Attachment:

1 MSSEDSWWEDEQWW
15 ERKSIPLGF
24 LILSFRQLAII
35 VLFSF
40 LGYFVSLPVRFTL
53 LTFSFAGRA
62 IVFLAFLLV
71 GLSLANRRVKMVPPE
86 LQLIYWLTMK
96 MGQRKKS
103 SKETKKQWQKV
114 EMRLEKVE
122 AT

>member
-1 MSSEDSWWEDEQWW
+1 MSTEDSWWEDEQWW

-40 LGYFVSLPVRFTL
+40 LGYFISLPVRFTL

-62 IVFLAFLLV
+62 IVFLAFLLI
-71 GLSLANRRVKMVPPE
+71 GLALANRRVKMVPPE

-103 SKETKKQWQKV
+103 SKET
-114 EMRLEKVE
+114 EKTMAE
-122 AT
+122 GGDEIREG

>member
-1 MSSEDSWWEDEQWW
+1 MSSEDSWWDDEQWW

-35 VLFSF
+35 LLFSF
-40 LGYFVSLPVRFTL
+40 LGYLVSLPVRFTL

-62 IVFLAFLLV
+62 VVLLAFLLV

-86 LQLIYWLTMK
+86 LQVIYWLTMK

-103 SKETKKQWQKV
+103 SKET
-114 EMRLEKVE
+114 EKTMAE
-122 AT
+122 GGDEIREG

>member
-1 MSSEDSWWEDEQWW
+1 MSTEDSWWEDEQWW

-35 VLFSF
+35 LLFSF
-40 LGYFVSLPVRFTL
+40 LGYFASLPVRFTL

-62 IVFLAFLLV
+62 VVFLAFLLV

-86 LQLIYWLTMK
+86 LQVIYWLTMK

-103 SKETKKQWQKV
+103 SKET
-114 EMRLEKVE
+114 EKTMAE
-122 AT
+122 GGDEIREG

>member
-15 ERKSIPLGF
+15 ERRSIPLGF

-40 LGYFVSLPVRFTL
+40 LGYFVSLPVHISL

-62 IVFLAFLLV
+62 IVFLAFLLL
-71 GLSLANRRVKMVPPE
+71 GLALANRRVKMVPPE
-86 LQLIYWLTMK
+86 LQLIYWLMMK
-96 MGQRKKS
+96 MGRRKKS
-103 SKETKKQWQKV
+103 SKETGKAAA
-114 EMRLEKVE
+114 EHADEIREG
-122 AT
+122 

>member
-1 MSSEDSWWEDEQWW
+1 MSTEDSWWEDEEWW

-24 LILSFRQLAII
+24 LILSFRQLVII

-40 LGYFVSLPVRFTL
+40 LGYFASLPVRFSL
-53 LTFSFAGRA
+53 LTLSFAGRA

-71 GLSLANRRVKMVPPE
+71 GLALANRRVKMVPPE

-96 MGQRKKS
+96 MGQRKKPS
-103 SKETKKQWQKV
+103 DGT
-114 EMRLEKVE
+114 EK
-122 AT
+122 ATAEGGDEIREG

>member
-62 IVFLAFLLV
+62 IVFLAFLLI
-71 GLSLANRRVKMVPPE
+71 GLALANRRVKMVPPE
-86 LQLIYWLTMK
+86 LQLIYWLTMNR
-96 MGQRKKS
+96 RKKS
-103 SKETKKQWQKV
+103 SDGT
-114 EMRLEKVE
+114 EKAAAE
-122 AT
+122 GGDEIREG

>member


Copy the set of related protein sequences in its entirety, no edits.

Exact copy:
1 MSSEDSWWEDEQWW
15 ERKSIPLGF
24 LILSFRQLAII
35 VLFSF
40 LGYFVSLPVRFTL
53 LTFSFAGRA
62 IVFLAFLLV
71 GLSLANRRVKMVPPE
86 LQLIYWLTMK
96 MGQRKKS
103 SKETKKQWQKV
114 EMRLEKVE
122 AT

>member
-1 MSSEDSWWEDEQWW
+1 MSTEDSWWEDEQWW

-40 LGYFVSLPVRFTL
+40 LGYFISLPVRFTL

-62 IVFLAFLLV
+62 IVFLAFLLI
-71 GLSLANRRVKMVPPE
+71 GLALANRRVKMVPPE

-103 SKETKKQWQKV
+103 SKET
-114 EMRLEKVE
+114 EKTMAE
-122 AT
+122 GGDEIREG

>member
-1 MSSEDSWWEDEQWW
+1 MSSEDSWWDDEQWW

-35 VLFSF
+35 LLFSF
-40 LGYFVSLPVRFTL
+40 LGYLVSLPVRFTL

-62 IVFLAFLLV
+62 VVLLAFLLV

-86 LQLIYWLTMK
+86 LQVIYWLTMK

-103 SKETKKQWQKV
+103 SKET
-114 EMRLEKVE
+114 EKTMAE
-122 AT
+122 GGDEIREG

>member
-1 MSSEDSWWEDEQWW
+1 MSTEDSWWEDEQWW

-35 VLFSF
+35 LLFSF
-40 LGYFVSLPVRFTL
+40 LGYFASLPVRFTL

-62 IVFLAFLLV
+62 VVFLAFLLV

-86 LQLIYWLTMK
+86 LQVIYWLTMK

-103 SKETKKQWQKV
+103 SKET
-114 EMRLEKVE
+114 EKTMAE
-122 AT
+122 GGDEIREG

>member
-15 ERKSIPLGF
+15 ERRSIPLGF

-40 LGYFVSLPVRFTL
+40 LGYFVSLPVHISL

-62 IVFLAFLLV
+62 IVFLAFLLL
-71 GLSLANRRVKMVPPE
+71 GLALANRRVKMVPPE
-86 LQLIYWLTMK
+86 LQLIYWLMMK
-96 MGQRKKS
+96 MGRRKKS
-103 SKETKKQWQKV
+103 SKETGKAAA
-114 EMRLEKVE
+114 EHADEIREG
-122 AT
+122 

>member
-1 MSSEDSWWEDEQWW
+1 MSTEDSWWEDEEWW

-24 LILSFRQLAII
+24 LILSFRQLVII

-40 LGYFVSLPVRFTL
+40 LGYFASLPVRFSL
-53 LTFSFAGRA
+53 LTLSFAGRA

-71 GLSLANRRVKMVPPE
+71 GLALANRRVKMVPPE

-96 MGQRKKS
+96 MGQRKKPS
-103 SKETKKQWQKV
+103 DGT
-114 EMRLEKVE
+114 EK
-122 AT
+122 ATAEGGDEIREG

>member
-62 IVFLAFLLV
+62 IVFLAFLLI
-71 GLSLANRRVKMVPPE
+71 GLALANRRVKMVPPE
-86 LQLIYWLTMK
+86 LQLIYWLTMNR
-96 MGQRKKS
+96 RKKS
-103 SKETKKQWQKV
+103 SDGT
-114 EMRLEKVE
+114 EKAAAE
-122 AT
+122 GGDEIREG

>member